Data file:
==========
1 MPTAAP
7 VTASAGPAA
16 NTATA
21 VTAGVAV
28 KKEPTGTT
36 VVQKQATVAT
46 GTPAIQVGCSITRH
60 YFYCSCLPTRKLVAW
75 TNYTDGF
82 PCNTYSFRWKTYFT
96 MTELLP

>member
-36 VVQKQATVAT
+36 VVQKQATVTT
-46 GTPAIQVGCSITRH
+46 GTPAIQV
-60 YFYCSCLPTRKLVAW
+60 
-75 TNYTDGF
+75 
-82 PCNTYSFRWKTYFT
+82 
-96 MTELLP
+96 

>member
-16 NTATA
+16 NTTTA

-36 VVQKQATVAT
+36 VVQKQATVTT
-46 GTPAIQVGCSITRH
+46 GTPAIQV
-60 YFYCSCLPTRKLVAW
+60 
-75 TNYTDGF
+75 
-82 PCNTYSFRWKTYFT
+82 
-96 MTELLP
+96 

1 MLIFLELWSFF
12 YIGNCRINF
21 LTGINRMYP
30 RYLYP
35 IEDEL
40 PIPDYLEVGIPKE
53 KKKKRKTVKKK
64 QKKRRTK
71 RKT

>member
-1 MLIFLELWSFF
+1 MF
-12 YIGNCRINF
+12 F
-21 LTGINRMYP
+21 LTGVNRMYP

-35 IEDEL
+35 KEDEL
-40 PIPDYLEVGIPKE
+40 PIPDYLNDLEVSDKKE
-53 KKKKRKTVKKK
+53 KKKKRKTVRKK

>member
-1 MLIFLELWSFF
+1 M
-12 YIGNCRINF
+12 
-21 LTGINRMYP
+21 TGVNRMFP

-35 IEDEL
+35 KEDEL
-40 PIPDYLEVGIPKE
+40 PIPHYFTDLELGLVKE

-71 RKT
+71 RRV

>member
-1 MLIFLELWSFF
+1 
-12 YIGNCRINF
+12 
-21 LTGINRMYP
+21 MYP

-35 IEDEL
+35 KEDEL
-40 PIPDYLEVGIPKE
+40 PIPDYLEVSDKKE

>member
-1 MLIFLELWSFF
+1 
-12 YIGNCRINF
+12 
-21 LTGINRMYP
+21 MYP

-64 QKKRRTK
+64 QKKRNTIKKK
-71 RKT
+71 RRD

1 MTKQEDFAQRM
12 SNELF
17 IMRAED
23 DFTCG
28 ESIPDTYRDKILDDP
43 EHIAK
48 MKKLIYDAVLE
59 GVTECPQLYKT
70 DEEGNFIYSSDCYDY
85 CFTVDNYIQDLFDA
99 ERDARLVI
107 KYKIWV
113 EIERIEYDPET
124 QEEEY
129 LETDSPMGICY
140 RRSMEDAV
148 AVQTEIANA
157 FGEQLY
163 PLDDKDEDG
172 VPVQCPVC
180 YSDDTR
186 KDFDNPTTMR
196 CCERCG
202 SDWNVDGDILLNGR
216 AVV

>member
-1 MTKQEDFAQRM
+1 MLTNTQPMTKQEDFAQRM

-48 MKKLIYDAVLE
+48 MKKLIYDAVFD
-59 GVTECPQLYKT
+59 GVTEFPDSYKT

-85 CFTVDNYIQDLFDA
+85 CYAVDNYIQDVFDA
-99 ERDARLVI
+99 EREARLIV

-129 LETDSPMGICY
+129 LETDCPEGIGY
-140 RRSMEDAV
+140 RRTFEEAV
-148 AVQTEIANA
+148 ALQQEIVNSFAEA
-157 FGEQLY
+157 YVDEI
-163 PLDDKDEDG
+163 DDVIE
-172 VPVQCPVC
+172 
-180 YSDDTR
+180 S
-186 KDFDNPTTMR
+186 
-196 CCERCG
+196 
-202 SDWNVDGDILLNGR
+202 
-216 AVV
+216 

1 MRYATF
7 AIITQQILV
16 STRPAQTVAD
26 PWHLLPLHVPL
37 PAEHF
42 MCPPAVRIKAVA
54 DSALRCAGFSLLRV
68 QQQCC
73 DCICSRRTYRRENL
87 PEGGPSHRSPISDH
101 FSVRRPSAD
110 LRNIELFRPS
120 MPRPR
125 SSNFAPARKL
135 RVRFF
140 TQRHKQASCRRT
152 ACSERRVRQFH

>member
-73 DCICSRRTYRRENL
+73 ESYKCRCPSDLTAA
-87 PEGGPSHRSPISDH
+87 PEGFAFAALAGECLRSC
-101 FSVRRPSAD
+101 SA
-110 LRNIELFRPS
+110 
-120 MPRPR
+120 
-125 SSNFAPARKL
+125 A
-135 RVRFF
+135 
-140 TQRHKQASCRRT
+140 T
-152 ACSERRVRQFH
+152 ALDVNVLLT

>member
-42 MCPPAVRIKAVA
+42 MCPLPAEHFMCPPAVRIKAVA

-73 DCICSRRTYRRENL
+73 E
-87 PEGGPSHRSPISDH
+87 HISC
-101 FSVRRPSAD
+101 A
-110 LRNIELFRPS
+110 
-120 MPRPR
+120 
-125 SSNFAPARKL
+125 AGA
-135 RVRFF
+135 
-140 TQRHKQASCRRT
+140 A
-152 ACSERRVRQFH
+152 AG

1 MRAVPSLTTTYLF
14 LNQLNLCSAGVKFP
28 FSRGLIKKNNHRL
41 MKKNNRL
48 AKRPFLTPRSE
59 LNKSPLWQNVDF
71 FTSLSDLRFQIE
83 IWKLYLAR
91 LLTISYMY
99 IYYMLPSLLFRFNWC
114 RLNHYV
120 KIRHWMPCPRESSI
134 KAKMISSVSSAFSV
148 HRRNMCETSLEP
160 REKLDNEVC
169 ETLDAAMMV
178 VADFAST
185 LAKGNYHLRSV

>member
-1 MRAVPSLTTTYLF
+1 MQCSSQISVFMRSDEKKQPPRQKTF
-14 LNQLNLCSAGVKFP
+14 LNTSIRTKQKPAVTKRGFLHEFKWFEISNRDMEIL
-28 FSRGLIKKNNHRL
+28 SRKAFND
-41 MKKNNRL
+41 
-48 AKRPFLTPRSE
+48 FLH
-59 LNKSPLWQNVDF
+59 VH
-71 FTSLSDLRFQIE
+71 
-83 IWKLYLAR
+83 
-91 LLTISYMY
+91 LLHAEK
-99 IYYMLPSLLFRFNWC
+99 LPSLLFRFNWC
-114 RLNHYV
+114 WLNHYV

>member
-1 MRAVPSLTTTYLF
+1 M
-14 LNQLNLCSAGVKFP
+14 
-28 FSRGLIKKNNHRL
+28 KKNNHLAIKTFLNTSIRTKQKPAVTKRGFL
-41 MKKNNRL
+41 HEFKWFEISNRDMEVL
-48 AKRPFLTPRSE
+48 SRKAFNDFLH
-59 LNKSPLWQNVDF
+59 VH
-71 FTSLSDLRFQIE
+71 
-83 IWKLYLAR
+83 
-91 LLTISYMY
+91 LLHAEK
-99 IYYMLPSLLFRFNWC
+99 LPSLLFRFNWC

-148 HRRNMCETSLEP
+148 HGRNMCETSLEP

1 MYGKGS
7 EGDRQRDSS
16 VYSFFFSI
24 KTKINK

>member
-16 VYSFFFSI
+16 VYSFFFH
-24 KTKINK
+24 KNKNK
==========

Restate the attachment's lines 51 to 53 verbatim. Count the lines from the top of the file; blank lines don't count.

+1 MF
-12 YIGNCRINF
+12 F